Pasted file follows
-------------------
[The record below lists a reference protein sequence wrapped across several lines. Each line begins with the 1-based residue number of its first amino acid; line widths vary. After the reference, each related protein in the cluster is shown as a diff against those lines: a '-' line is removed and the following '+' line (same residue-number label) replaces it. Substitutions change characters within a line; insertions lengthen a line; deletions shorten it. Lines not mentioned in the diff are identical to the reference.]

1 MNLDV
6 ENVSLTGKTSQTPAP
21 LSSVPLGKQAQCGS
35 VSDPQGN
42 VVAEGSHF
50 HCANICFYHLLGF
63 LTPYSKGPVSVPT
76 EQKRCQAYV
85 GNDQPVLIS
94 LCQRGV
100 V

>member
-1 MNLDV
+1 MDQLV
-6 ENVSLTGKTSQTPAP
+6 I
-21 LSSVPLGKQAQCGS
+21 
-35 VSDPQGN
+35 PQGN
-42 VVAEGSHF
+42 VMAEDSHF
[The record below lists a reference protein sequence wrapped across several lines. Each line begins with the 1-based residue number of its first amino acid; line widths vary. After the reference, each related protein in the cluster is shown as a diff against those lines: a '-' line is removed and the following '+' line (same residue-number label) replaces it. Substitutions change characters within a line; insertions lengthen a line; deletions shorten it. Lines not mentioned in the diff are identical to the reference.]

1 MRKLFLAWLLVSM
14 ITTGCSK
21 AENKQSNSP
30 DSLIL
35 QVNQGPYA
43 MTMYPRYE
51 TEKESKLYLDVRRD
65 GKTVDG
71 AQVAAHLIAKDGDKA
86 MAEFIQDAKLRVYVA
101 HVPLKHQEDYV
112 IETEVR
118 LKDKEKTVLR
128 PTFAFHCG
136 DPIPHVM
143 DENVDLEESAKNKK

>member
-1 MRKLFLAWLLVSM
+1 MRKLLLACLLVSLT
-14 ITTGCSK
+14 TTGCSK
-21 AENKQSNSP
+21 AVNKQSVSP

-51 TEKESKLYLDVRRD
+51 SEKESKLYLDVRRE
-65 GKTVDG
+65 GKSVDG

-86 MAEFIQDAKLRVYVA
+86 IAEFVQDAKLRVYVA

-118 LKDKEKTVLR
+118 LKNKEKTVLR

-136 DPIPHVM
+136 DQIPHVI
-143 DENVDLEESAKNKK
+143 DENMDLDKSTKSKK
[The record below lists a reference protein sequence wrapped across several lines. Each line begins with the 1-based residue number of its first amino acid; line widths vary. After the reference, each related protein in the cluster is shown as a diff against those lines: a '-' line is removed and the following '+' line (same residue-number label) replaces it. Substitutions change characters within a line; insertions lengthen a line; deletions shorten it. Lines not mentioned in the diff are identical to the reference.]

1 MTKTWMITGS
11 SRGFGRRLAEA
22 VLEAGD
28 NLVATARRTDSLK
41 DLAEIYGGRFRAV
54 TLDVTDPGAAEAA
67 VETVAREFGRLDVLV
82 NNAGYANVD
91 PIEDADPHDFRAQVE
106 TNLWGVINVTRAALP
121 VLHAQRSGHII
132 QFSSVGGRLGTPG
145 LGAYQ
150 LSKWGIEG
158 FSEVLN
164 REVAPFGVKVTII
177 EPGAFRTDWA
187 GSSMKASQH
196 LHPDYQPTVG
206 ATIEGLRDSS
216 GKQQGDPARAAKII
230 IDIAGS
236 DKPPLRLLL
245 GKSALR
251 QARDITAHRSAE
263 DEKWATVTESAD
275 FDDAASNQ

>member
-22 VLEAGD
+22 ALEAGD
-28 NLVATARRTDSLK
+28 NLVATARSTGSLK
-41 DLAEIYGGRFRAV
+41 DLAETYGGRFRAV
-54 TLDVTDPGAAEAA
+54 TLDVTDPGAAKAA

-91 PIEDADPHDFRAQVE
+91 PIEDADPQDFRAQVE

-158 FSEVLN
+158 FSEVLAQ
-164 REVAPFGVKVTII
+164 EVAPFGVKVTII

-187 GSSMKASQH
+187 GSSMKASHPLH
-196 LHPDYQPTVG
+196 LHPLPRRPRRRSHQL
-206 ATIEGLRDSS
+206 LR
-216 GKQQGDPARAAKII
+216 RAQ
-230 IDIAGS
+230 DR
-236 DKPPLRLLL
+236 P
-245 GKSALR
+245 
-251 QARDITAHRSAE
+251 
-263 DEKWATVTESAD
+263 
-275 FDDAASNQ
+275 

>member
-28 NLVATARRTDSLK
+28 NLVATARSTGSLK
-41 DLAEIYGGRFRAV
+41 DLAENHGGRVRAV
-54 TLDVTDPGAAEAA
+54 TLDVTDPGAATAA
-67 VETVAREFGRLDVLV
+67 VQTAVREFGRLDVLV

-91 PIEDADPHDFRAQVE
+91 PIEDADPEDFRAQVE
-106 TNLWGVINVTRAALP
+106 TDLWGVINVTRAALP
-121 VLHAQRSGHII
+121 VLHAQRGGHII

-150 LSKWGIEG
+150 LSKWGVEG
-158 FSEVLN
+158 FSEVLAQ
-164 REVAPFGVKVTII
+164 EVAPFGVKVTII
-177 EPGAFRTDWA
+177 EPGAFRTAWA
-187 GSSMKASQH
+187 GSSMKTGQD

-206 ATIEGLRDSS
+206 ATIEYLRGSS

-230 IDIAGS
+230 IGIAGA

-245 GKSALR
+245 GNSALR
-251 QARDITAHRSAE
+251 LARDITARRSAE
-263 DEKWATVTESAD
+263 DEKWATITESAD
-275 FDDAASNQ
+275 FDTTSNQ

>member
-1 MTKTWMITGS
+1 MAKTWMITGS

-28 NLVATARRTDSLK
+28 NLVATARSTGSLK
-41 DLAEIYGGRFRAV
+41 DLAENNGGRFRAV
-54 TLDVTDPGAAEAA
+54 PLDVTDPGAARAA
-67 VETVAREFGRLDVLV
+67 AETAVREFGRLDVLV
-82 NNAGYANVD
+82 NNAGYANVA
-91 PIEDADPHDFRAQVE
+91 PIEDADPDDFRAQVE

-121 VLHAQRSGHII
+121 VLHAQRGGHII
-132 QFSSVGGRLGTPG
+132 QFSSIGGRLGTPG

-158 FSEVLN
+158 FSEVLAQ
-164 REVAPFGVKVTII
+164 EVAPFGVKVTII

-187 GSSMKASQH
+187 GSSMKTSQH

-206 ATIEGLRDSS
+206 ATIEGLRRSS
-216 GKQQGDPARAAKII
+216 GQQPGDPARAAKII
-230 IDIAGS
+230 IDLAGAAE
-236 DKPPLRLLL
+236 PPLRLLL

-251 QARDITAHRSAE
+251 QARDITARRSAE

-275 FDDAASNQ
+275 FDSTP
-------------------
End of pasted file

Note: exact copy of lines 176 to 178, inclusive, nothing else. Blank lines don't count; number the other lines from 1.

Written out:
+121 VLHAQRGGHII
-132 QFSSVGGRLGTPG
+132 QFSSIGGRLGTPG